Underwater archaeology is considered as a branch of maritime archaeology (the archaeology of aquatic vessels and associated infrastructure), though not exclusively: underwater excavation techniques and methodology can also be applied in the study of sunken settlement and committal sites, for instance. underwater or maritime archaeology does not essentially deal with wrecks, even if that is the part scuba divers more often deal with.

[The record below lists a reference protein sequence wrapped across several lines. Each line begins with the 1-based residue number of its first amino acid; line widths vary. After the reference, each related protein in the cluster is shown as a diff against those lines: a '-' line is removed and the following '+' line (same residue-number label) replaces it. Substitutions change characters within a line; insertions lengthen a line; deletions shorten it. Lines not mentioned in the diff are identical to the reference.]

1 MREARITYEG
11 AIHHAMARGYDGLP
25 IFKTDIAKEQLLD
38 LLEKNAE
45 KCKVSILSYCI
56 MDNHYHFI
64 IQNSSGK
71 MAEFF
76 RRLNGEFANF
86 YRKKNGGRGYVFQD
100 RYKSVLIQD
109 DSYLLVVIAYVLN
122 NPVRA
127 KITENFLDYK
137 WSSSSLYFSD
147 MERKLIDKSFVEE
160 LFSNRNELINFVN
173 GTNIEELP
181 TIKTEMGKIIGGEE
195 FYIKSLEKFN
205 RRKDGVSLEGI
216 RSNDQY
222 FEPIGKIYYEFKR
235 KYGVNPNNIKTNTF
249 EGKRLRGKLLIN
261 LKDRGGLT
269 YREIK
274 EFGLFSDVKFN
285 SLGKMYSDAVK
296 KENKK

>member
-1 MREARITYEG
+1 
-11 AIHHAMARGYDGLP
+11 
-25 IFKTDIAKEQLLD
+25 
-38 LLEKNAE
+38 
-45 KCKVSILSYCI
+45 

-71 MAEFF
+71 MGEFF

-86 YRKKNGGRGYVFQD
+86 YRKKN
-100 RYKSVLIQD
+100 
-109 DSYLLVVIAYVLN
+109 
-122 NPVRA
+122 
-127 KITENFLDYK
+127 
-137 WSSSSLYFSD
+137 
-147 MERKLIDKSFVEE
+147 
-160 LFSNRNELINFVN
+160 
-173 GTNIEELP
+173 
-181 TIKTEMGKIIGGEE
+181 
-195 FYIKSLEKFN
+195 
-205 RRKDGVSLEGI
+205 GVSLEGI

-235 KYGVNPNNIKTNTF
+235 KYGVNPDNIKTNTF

Maritime archaeology has two important advantages over land archaeology. First the remains of ships and cargoes, even organic materials, are sometimes better preserved under water or in bottom sediments. The second advantage lies in the fact that until recently, shipwrecks were usually beyond the reach of human intervention or salvage, thereby creating perfect time capsules.